[CR]Cutting a steering tube


Example: Framebuilders:Richard Moon
From: "jerrymoos" <jerrymoos@sbcglobal.net>
To: <classicrendezvous@bikelist.org>
References: <d0.3bfda288.2c37b67a@aol.com> <019d01c34300$846469a0$efddfea9@mooshome>
Date: Sat, 5 Jul 2003 09:52:46 -0500
Subject: [CR]Cutting a steering tube

I have a couple of new frames (a Bates and a Caygill) on which I need to cut the steering tube to fit. Believe it or not, despite having about 3 dozen bikes, I've never had to do this before. My first few bikes weere bought as complete bikes, and the ones I bought as framesets were mostly used, or in a couple of cases (like a custom-built Romic track frame) I specificed what headset I was going the use, so I've just never had the need to cut a steerer before.

Of course, one can take the crude approach and just attack the thing with a hacksaw, but I'm thinking many on the list may have some techniques and tricks to share for getting an even cut, avoiding damage to the steerer threads, and getting the length just right. Any suggestions would be appreciated.

Even us old farts ocassionally have a newbie question.

Regards,

Jerry Moos
Houston, TX


----- Original Message -----
From: jerrymoos
To: CYCLESTORE@aol.com
Sent: Saturday, July 05, 2003 9:19 AM
Subject: Re: [CR]Re: Strong and Light



> I might add that Stronglight model 93 (probably the one you have), will
> allow a wider choice of chainwheels, as small as 38 teeth, than the old
> Campy NR/SR, which couldn't go below 41 teeth. And Stronglight cranks did
> not suffer the cracks which sometimes developed in Campy cranks. I agree
> with Gilbert that these cranks are well worth keeping.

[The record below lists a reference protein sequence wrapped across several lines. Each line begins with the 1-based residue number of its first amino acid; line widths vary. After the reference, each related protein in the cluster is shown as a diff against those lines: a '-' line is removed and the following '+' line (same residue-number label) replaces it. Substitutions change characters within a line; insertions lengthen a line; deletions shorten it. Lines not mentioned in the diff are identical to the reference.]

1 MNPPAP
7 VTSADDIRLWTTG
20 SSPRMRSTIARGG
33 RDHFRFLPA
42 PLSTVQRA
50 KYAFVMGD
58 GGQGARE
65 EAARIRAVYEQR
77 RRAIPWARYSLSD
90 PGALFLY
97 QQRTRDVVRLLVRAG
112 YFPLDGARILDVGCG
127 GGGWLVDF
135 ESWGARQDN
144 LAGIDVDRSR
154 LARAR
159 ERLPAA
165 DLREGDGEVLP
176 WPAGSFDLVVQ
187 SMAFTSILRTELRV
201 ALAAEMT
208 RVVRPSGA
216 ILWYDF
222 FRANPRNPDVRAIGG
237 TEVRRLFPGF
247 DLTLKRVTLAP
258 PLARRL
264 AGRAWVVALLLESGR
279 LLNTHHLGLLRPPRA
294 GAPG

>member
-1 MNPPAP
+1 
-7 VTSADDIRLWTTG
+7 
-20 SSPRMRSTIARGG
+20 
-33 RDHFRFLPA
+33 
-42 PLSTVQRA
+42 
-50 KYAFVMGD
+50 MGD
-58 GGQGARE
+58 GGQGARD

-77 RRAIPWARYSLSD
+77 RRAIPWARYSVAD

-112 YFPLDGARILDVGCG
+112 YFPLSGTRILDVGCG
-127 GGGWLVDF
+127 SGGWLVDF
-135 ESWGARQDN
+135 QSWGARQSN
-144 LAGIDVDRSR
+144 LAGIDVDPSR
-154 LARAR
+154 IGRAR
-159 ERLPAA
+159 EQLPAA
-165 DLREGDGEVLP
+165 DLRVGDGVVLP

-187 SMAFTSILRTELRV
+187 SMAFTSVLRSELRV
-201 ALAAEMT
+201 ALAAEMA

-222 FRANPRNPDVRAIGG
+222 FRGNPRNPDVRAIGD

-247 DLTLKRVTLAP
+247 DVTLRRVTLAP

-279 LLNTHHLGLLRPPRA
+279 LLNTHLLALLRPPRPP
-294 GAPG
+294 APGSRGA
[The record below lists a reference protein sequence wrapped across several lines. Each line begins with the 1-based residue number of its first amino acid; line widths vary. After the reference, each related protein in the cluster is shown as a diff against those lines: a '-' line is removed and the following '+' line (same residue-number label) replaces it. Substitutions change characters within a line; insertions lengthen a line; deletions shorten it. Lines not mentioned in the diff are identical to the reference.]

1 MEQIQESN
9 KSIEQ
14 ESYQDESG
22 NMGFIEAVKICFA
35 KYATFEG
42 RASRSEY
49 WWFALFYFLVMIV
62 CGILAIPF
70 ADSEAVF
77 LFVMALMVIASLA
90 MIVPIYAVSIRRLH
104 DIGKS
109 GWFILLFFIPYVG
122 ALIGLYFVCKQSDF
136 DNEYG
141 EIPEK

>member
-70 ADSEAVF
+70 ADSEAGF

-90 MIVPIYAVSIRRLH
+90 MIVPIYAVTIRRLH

>
> Regards,
>
> Jerry Moos
> Houston, TX
>
> ----- Original Message -----
> From: <CYCLESTORE@aol.com>
> To: <classicrendezvous@bikelist.org>
> Sent: Saturday, July 05, 2003 12:04 AM
> Subject: [CR]Re: Strong and Light
>
>
>
> In a message dated 7/4/03 11:29:21 PM,
> classicrendezvous-request@bikelist.org
> writes:
>
> >Bryon,
> >
> >I bought a Stronglight crank puller from Harris Cyclery. It cost $49.00
> >but it worked on a crank that was stuck for years. Stronglight cranks
> >are 23.35mm. It helps to have a 19mm box end wrench to use with this tool
> >
> >Daniel S. Swords
> >New Orleans, LA
> >
> >Bryon Wright <Starstryke25@netscape.net> wrote:
> >thanks for the help on removing the dustcaps. I then went to remove the
> >crankarms and my crankarm pullers are too small to fit the seemingly
> oversized
> >crankarm thread (I can just pop the entire threaded part of the tool in
> >without touching the crankarm threads). Can anyone suggest a tool to use
> >to remove these crankarms? Also, will a modern crankset fit onto the bottom
> >bracket that the Stronglight crankset was attached too.
> >
> >-Bryon "the newb" Wright
> >Antioch, CA
>
> Hi all,
>
> Daniel is correct. The TA tool side of the Park reversible tool will pull
> threads out of the old Stronglight. An old shop should have the tool so you
> have
> a cheapie source certainly if you pay them. I'd advise putting in a Phil
> (designed to fit) and keep the crank if the ring range is good for you as a
> well
> maintained Stronglight crank is as long lasting (and light) as your might
> find
> anywhere from my experience. They can polish up like a mirror too.
>
> Looking around I have Stronglight (new and vintage) along with a few TA
> (Cyclotourist) cranks on everything I ride (6 bikes not including a few
> roadsters).
> The new cranks (Stronglight and TA) are hard to find but very nice as
> well.
>
> I need a life man,
>
> Gilbert Anderson
>
> North Road Bicycle Company
> 519 W. North St.
> Raleigh, NC 27603
> USA
> Toll Free Ph: 800\u2022321\u20225511
> Local Ph: 919\u2022828\u20228999
> E-mail: cyclestore@aol.com